April 2, 2018

SMART OBJECTS presents Sticks and Stones , a group exhibition of works by Eddie Rodolfo Aparicio,
Sarah Gail Armstrong, Justin Chance, Brandon Coley Cox, and Jasmine Nyende. Curated by Chadwick
Gibson and Cheyenne Julien.

3.24 – 4.28

Material is not neutral, abstraction is not neutral. Generational trauma is woven into everything, from the
cotton in a quilt to the bark of a tree. Bearing this reality in mind, the artists of Sticks and Stones engage
process-based methods to transform their relationships to the world as we know it. The heart of any
work lies in the process of its creation, and here process becomes at once both therapeutic and
subversive. Abstraction is not used to erase the hand but rather to bring awareness to the bodies that
are absent. Through process, a different kind of relationship with the constructed world emerges.
These works defy the legacy—endemic to art history and western culture in general—of depicting nature
as idyllic pastoral landscapes waiting to be exploited. Instead, the natural world appears as nails peeled
out of a tree (as in Aparicio’s ¿Y Quien Puede Descansar? (11th St. and Union St., Los Angeles,
California) ), handmade artifacts serving as reminders of radical self-care (Nyende’s Open Sky ), quits and
appliances blurring the boundary between the mass-produced and the personal (Chance’s Untitled (The
Evening and the Morning and the Night) ), shards from a geode seemingly formed by the compression of
culture (Cox’s Alpha Expanse ) , and makeshift habitats pieced together to ward off trauma (Gail
Armstrong’s Comfort ).

Together, these artifacts form a sort of treehouse, assembled from the wreckage of history and with an
eye toward a reclamation of the present. By refusing a passive stance toward the politics of material,
these artists actively engage the material woven into the fabric of our everyday lives.
Eddie Rodolfo Aparicio (born Los Angeles, 1990) earned a BA from Bard College (2012), an MFA from
Yale University (2016) and attended Skowhegan School of Painting and Sculpture (2016). Aparicio’s
work focuses on the Salvadoran diaspora, migration, and the interrelated histories of Central and North
America. He uses rubber, an important natural resource from El Salvador (and Mexico), to create
paintings that encapsulate natural and man-made images embedded within the surface of urban trees in
Los Angeles and Mexico City. Aparicio’s works are beautiful as paintings but they also represent a
complicated history that relates to the Spanish conquest as well as to the complex relationships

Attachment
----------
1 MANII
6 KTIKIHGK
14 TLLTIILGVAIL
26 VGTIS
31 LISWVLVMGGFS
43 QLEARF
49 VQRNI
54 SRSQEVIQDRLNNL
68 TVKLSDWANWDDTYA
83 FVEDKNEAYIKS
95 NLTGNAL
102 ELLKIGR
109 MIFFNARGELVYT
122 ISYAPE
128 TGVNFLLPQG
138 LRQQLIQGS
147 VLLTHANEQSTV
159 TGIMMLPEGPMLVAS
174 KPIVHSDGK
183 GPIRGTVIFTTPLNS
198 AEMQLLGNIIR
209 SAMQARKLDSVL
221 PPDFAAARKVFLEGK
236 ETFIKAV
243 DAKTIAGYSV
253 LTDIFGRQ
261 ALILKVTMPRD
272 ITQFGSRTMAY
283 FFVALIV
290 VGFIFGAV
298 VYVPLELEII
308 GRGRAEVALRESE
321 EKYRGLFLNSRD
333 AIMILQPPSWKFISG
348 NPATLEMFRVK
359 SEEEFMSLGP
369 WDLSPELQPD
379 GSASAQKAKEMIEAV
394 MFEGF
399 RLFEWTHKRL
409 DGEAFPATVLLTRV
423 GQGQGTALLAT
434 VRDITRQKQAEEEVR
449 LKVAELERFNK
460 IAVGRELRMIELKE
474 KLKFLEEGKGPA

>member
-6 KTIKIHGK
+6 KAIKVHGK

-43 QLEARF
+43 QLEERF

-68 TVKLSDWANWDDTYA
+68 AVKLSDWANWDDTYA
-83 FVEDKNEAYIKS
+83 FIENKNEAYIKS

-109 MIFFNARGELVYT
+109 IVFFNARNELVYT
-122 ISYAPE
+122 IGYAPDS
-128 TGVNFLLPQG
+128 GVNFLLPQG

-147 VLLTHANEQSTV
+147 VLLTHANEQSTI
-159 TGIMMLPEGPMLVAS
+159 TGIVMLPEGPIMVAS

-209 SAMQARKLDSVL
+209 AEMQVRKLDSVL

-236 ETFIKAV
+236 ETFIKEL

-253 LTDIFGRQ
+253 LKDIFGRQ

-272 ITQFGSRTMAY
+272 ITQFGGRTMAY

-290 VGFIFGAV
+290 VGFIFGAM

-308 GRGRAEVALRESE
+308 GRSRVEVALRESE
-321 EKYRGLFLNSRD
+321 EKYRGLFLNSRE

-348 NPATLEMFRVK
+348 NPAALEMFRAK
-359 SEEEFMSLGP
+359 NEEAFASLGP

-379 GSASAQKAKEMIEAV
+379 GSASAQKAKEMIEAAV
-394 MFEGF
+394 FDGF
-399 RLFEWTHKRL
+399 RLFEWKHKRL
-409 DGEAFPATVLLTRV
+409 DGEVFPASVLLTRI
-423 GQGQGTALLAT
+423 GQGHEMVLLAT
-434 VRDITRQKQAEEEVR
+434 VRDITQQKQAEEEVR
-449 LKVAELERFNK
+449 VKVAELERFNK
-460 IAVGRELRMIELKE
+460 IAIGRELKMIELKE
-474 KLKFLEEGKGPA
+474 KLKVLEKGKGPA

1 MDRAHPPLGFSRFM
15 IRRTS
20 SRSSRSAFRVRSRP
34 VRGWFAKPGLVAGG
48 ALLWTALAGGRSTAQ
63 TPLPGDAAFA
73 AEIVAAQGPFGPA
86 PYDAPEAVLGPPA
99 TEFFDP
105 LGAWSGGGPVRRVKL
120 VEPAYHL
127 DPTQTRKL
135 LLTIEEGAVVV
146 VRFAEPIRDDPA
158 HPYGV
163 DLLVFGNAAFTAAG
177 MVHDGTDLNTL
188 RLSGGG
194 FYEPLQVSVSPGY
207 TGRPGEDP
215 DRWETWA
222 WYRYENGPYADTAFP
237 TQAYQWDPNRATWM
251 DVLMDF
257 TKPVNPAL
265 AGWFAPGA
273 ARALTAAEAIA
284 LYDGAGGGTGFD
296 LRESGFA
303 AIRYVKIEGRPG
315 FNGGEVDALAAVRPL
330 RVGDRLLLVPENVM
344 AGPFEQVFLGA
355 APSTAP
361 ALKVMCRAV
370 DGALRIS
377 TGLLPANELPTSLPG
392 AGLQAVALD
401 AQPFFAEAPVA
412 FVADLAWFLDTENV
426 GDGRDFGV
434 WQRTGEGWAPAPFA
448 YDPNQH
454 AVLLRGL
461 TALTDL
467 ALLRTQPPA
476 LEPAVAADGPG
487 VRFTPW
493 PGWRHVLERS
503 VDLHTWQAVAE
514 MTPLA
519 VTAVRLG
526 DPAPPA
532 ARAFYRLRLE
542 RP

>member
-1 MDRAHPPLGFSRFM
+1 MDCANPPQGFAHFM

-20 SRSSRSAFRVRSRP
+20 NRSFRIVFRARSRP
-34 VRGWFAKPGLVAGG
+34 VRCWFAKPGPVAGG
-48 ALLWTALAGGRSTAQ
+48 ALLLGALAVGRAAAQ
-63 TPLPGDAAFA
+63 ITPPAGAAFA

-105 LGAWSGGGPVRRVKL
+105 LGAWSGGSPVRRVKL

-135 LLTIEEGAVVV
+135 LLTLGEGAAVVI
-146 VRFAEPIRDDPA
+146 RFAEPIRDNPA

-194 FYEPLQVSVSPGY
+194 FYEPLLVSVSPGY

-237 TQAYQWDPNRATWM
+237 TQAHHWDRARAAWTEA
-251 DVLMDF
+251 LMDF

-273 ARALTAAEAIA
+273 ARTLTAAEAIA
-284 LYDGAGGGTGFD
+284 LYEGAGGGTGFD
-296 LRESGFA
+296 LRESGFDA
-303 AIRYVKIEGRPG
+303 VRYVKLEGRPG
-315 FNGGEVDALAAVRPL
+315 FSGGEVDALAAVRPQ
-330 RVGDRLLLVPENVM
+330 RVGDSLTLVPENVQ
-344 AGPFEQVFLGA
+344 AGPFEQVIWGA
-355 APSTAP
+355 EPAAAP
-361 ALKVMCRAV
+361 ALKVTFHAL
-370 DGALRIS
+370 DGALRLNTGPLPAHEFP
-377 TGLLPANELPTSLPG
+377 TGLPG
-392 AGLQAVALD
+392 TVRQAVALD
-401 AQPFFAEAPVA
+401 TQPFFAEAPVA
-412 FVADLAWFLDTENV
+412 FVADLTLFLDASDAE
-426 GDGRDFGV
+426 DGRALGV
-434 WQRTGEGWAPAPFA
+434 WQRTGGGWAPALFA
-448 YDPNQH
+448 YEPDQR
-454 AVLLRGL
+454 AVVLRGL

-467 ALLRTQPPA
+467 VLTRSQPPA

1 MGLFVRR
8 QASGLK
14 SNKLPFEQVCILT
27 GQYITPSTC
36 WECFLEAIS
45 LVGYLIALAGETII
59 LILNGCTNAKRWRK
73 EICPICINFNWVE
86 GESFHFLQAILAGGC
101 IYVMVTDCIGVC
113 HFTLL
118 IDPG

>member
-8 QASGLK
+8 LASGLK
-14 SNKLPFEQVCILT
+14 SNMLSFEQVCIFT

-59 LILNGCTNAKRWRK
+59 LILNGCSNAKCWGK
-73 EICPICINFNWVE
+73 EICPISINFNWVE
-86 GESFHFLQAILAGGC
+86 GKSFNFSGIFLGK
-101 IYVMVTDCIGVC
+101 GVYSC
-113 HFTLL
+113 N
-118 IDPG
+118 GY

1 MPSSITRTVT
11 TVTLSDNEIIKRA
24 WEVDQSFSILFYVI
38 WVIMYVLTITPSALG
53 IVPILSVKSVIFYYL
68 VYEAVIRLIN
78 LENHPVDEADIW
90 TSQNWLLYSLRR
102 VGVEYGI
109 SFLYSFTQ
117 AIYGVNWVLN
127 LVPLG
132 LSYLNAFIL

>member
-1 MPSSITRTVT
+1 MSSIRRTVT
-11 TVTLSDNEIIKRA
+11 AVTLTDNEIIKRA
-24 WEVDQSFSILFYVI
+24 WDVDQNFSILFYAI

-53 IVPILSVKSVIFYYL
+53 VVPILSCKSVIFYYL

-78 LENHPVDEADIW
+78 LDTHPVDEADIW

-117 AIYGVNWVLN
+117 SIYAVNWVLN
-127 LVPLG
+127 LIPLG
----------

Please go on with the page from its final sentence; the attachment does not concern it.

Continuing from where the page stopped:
between Central America, Mexico and the United States.

Sarah Gail Armstrong is a multi-platform, pansexual, panromatic artist with a lust for life that goes
unrivaled. She is most well-known for her introspective and equally thought-provoking poems &
performances. Much of her work takes an intersectional feminist approach illuminating issues and
experiences of race, gender, class and sexuality.

Brandon Coley Cox is an emerging artist based in Iowa City, IA. He is currently a Visiting Assistant
Professor in Printmaking and one the Grant Wood Fellowship recipients at the University of Iowa. He
earned his MFA from Yale University, along with the Ely Harwood Schless Award for Excellence in
Painting. Cox has been awarded other residencies in the past at the Robert Blackburn Printmaking
Workshop in Times Square and Skowhegan School of Painting and Sculpture. Cox has work in several
permanent collections including The International Print Museum in Southern California and the Museum
of Paper and Watermark in Fabriano, Italy.

His current studio practices involves fusing Eastern and Western traditions of object making to achieve
indeterminable forms. His most recent body of work entitled "Mining for Truth" is the silent uplift on
another day and night of evil, anti-humanist, anti-ancient life views of the world. Using rare earth
minerals, piezoelectric stones that produce negative ions, and Eastern methods of creating plaster; he is
interested in mirroring the transmutative qualities of ancient Egyptian alchemy while speaking truth to
Western power structures. Using gravity as a press and various materials as mark making tools, he
attempts to push printmaking and painting into areas of both beauty and energetic use.

Justin Chance , born and based in New York, New York (raised in Valley Stream), is an artist, writer, and
co-founder of the Collaborative Center of Storm, Space, and Seismic Research—an explorative platform
dedicated to facilitating projects, exhibitions and publications by artists, scholars, writers and cultural
practitioners. He holds a Bachelor of Fine Arts in mostly Fiber & Material Studies and a Bachelor of Arts
in Visual & Critical Studies from the School of the Art Institute of Chicago (2015).

Jasmine Nyende is a new media artist exploring the field of social memory storage. Through poetry,
plays, and experimental performance, she seeks to blur the lines between physical and the digitally
mediated social interactions and the need for humans to building relationships. Intimate and daring, she
practices radical openness as a political imagination for dialogue surrounding Black, queer, femme, and
economical vulnerable people in our social media defined time of personal information. Her work
revolves around social media and deleted posts, the shame in public memory and the commodification
of emotional labor. Her work with sculpture includes hand-sewn dolls of intentions, knitted hanging
nests, and rag rugs made from recycled clothes and sheets. Jasmine is currently writing a book of
poems entitled Flesh Between Heaven and Earth about family dynamics and runs a radio show on
KCHUNG Radio in conjunction with her art & poetry zine entitled Fit Form Function. Jasmine is also lead
vocalist for afropunk band Fuck U Pay Us.

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Los Angeles, CA